Researchers who worked with pharma companies Johnson & Johnson (J&J) and Bayer withheld data when submitting research about their blood-thinning drug Xarelto, say lawyers who are suing the companies. The plaintiffs contend that J&J and Bayer withheld data in an attempt to mislead the New England Journal of Medicine (NEJM) about the Xarelto trial.

Xarelto Is the US’s Best-Selling Blood Thinner

Xarelto is a popular blood-thinning medication that was approved for use in the United States in 2011. Xarelto’s popularity has displaced the previous generation of blood-thinners like warfarin, earning nearly $2 billion last year in the US alone.

Xarelto Trial Research Had Faulty Equipment

In February this year, BMJ, a British medical journal, published the results of its investigation into the FDA regulatory approval trial for Xarelto. The journal’s investigation found that a crucial measuring device used in the study was faulty.

The malfunctioning device gave readings that resulted in researchers over-medicating some of the trial’s subjects, causing increased bleeding in the drugs competing with Xarelto – namely warfarin. The BMJ called for further investigation into whether the device significantly impacted the results of the Xarelto trial.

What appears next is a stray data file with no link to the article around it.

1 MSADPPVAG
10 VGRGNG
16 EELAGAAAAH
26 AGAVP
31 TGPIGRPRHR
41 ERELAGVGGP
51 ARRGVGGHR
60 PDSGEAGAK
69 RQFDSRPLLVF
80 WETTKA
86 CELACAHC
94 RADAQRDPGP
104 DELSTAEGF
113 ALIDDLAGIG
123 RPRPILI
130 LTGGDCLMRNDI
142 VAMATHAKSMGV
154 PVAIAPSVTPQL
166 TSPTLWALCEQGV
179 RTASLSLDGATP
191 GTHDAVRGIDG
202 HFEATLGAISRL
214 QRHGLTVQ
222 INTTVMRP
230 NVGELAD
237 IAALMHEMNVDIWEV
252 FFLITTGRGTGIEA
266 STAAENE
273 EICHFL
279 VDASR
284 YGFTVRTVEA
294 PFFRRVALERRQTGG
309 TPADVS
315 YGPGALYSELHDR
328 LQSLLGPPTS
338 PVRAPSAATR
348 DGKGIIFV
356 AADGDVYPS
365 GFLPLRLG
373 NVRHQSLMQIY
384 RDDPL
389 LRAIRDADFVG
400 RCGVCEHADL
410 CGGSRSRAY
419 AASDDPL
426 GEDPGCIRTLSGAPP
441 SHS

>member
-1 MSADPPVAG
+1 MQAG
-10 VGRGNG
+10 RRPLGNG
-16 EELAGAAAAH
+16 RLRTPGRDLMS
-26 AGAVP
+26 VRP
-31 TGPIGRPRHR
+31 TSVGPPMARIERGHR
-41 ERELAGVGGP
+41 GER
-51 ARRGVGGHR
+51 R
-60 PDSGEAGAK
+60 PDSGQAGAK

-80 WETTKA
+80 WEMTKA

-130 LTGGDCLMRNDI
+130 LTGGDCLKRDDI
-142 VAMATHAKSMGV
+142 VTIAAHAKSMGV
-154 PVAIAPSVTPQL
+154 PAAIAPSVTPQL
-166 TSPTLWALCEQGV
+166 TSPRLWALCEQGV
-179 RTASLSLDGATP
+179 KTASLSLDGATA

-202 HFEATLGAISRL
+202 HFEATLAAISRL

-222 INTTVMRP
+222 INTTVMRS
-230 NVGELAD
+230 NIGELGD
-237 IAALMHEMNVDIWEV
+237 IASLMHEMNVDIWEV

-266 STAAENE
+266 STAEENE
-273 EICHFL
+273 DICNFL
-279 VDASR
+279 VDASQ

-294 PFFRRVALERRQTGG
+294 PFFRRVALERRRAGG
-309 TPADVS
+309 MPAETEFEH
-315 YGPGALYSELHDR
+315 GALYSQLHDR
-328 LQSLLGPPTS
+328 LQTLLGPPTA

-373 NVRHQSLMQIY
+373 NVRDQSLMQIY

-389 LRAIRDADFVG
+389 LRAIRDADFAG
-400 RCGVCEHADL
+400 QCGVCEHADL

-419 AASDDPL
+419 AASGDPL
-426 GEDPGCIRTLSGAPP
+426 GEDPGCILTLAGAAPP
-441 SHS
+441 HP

Xarelto Researchers Defend Their Findings

The researchers who worked with J&J and Bayer in conducting the FDA-approval Xarelto trial responded to the BMJ’s questions in late February with a letter to the NEJM. Although the letter concluded that the faulty measuring device didn’t have a significant impact on the ultimate outcome of the trial, it failed to provide lab data to the research community.

Possible Interference by Big Pharma Companies?

Typically, lab data is provided on published studies so that peers of those who worked on the studies can run their own verifications or other analyses on the study’s raw data. However, no lab data accompanied the NEJM letter.

As a result, some researchers are suggesting that J&J and Bayer may have pressured the NEJM or the researchers into not sharing their data set so that outside analysis couldn’t refute the results of their Xarelto trial. For its part, the NEJM says that neither J&J or Bayer had contacted the publication.

Former FDA Panelist Disparages Xarelto Study

Perhaps the most compelling quote on data flap comes from Dr. Steven Nissen, who voted against Xarelto’s approval while on the FDA’s advisory panel in 2011: “Given the fact that the device was inaccurate, there is no way anybody can tell you what would have happened in the trial.”

 

If you or a loved one has experienced abnormal or severe bleeding as a side effect of taking Xarelto, contact our legal team. You could be entitled to reimbursement for medical costs, lost wages, and more.